Wimhölzel Hinterland, Linz (A)
1st Prize Cooperative Planning Procedure, 2018; Realization 2020-2026

Projektdaten

Client: GWG Public Housing Company of the City of Linz

Lead project urban design: transparadiso ZT KG Barbara Holub /Paul Rajakovics
Landscape architecture: SI Landschaftsarchitektur Srdan Ivkovic
Architecture: transparadiso, Frötscher Lichtenwagner, Werner Neuwirth

Team

Lukas Erlacher, Daniel Wegerer, Bernhard Pawelka, Renate Zillmann, Diana Continu, Maria Groiss

Credits Renderings: telegram 71 (Giacomo Dodich)

As result of a 4-stage cooperative planning procedure the project by transparadiso was selected as urban design lead project. transparadiso will realize this new urban quarter with around 400 apartments and community infrastructure in the Franckviertel – a traditional working class neighborhood from the 1930s – from 2020-2026, together with Frötscher Lichtenwagner and Werner Neuwirth.

"The defined goal of this project is to strengthen encounters in this quarter and to further develop existing qualitiies: affordable housing with a large amount of green space in a central location in Linz, which will be inhanced in the future by tram and bike roads – as the new heart of the Franck quarter.
Architect Andreas Kleboth (head of the cooperative planning procedure) points out the high quality of living, which can be achieved through the urban design lead project: ‚The project builds on existing and appreciated aspects of this urban quarter and develops them further by introducing 3 new building typologies. These produce diverse spatial qualities as well as green areas, landscape and public spaces.’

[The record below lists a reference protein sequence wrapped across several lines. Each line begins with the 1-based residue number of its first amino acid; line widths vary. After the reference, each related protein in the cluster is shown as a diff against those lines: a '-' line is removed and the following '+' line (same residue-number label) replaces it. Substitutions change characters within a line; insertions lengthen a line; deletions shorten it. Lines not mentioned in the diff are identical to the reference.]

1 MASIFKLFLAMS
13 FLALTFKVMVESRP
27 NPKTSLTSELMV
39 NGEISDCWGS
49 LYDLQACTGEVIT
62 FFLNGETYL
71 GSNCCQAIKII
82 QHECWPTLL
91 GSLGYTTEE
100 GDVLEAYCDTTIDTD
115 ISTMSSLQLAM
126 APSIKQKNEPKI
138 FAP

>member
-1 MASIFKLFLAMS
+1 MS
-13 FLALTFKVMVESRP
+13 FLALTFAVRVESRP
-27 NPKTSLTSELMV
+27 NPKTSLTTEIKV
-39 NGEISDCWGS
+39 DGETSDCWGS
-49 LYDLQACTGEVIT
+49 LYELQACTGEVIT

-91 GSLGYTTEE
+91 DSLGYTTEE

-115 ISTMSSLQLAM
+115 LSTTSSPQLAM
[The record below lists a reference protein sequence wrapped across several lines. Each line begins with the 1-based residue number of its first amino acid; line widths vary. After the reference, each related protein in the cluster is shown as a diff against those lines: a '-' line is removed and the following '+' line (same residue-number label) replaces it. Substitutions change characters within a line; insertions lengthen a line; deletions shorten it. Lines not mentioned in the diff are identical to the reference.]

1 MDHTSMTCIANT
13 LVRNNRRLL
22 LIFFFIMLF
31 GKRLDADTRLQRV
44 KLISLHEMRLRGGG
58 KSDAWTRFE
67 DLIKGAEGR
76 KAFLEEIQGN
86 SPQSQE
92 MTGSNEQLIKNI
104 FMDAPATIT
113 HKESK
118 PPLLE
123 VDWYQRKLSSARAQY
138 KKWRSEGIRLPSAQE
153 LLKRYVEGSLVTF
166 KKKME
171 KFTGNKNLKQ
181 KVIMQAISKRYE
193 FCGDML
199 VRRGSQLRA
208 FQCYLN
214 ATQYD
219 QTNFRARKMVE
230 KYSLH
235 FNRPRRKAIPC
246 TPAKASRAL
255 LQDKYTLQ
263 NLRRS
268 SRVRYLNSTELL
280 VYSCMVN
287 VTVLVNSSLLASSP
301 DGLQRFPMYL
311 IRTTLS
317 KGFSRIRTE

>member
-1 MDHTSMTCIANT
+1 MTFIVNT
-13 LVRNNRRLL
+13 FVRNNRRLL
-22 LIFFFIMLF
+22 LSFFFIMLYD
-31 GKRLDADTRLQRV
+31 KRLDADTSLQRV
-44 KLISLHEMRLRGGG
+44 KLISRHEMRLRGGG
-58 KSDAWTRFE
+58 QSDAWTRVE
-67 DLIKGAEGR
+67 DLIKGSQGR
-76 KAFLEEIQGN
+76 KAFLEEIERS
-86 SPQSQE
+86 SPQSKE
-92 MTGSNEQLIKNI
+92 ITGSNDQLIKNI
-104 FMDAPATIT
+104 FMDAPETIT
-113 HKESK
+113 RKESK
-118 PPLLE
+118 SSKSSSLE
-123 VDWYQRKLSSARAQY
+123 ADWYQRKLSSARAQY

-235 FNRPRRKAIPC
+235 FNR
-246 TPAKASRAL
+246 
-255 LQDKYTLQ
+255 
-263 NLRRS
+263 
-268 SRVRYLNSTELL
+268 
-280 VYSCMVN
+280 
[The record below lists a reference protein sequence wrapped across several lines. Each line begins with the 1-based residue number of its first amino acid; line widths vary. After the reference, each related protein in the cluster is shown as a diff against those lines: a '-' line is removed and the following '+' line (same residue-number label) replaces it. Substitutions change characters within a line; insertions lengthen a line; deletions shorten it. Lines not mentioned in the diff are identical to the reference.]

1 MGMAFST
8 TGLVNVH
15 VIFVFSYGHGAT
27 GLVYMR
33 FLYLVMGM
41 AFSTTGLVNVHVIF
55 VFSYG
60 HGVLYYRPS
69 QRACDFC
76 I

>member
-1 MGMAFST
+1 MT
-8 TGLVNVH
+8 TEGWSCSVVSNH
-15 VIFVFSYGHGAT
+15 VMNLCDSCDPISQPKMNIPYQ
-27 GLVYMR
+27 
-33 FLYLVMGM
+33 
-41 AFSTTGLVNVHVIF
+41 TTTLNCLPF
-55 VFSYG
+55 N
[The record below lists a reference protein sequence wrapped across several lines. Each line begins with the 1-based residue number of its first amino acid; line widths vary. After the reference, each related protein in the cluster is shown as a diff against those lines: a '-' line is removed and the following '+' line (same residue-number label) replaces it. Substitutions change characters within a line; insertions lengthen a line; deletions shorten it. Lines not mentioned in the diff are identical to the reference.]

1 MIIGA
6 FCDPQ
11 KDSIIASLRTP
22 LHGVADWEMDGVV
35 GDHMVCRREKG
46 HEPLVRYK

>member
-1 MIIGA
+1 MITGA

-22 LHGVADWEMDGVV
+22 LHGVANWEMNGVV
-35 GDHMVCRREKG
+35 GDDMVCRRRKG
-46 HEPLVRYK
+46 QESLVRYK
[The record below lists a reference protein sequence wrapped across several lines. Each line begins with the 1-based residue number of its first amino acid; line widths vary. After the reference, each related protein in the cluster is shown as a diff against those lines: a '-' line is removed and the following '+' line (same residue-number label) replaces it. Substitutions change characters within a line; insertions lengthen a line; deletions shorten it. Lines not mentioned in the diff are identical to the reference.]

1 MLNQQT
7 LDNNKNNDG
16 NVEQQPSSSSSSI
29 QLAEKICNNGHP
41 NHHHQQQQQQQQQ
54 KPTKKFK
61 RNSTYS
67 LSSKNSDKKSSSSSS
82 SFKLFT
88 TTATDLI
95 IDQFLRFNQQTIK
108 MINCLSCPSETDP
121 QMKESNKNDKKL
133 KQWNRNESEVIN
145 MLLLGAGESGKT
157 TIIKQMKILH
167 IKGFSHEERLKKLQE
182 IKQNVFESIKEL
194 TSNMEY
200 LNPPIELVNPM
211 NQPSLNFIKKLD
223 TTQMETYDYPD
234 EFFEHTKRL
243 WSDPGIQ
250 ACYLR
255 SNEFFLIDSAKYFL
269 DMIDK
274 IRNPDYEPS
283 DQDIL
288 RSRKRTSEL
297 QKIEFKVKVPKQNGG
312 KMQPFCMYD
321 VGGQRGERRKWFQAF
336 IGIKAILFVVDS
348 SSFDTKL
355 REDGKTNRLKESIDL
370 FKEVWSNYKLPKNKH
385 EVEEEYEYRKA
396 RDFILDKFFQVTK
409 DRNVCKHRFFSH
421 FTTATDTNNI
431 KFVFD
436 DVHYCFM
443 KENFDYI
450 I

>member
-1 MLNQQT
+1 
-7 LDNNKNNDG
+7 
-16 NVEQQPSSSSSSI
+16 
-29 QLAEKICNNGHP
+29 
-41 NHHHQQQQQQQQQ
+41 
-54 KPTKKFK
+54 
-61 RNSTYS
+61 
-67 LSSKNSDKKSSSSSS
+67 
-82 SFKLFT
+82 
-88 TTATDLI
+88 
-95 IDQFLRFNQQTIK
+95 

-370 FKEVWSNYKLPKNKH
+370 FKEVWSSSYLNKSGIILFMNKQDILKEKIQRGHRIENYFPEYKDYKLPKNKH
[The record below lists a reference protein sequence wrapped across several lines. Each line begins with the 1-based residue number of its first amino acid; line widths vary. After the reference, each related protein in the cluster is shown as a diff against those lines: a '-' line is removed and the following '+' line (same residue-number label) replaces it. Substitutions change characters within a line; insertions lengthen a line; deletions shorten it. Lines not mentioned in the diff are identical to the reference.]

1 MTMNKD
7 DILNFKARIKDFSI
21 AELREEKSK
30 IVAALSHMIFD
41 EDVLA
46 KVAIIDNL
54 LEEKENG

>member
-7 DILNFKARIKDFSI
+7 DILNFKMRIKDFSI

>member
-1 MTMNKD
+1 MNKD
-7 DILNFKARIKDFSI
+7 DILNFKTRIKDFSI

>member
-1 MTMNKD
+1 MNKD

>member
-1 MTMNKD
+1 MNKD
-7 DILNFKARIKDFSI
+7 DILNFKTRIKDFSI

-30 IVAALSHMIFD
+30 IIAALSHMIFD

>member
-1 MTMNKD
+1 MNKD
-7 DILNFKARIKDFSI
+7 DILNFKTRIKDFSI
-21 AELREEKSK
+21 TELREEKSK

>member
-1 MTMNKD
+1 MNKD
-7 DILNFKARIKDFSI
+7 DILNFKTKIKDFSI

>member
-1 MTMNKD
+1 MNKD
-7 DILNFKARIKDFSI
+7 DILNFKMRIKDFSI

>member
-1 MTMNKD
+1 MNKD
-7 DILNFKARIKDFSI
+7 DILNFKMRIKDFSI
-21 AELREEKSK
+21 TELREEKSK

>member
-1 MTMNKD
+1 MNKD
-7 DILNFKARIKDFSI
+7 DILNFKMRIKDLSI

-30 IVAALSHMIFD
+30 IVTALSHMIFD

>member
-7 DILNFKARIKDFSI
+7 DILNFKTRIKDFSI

The special quailty of the lead project are the generous open public areas. It opens so far unknown qualities for Wimhölzel-Hinterland, broad green spaces, views in all directions, cross connections to the surrounding areas and creates new communities. Eight longitudinal North-South oriented buildings structure the urban space, taking on the existing building structure, opening up a frame for a mulitlayered spatial composition with transverse blocks and point structures, parklike green areas and an urban square. In this way the urban design project takes up known and treasured architectural components of this 1930’s housing quarter and develops them into a contemporary urban quarter.
The design is committed to the principles of the modern, light, air, sun and view, yet interprets these far more free and inspired than urban design from the 1930’s.“

(excerpt from press release by the City of Linz)